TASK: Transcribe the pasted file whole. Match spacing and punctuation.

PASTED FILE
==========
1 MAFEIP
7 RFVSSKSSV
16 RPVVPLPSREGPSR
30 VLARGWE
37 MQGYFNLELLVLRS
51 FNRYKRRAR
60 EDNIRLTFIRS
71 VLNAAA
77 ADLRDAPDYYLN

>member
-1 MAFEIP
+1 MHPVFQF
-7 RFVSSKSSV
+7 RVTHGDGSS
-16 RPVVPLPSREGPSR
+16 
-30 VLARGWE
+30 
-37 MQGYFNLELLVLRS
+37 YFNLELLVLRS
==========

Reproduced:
1 MAFEIP
7 RFVSSKSSV
16 RPVVPLPSREGPSR
30 VLARGWE
37 MQGYFNLELLVLRS
51 FNRYKRRAR
60 EDNIRLTFIRS
71 VLNAAA
77 ADLRDAPDYYLN

>member
-1 MAFEIP
+1 MHPVFQF
-7 RFVSSKSSV
+7 RVTHGDGSS
-16 RPVVPLPSREGPSR
+16 
-30 VLARGWE
+30 
-37 MQGYFNLELLVLRS
+37 YFNLELLVLRS